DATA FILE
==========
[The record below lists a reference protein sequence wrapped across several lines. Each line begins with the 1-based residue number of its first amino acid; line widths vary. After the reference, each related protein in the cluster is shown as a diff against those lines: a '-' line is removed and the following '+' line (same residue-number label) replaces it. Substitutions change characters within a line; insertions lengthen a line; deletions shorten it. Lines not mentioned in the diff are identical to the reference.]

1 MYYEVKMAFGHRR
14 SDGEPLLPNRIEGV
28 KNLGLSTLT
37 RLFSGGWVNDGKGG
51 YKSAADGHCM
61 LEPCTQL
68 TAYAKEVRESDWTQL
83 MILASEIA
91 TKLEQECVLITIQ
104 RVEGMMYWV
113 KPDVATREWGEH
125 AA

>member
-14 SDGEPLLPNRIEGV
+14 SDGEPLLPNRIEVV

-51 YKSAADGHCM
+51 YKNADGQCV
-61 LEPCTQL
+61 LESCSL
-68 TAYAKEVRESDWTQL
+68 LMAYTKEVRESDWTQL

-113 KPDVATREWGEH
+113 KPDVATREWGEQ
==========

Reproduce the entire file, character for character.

[The record below lists a reference protein sequence wrapped across several lines. Each line begins with the 1-based residue number of its first amino acid; line widths vary. After the reference, each related protein in the cluster is shown as a diff against those lines: a '-' line is removed and the following '+' line (same residue-number label) replaces it. Substitutions change characters within a line; insertions lengthen a line; deletions shorten it. Lines not mentioned in the diff are identical to the reference.]

1 MYYEVKMAFGHRR
14 SDGEPLLPNRIEGV
28 KNLGLSTLT
37 RLFSGGWVNDGKGG
51 YKSAADGHCM
61 LEPCTQL
68 TAYAKEVRESDWTQL
83 MILASEIA
91 TKLEQECVLITIQ
104 RVEGMMYWV
113 KPDVATREWGEH
125 AA

>member
-14 SDGEPLLPNRIEGV
+14 SDGEPLLPNRIEVV

-51 YKSAADGHCM
+51 YKNADGQCV
-61 LEPCTQL
+61 LESCSL
-68 TAYAKEVRESDWTQL
+68 LMAYTKEVRESDWTQL

-113 KPDVATREWGEH
+113 KPDVATREWGEQ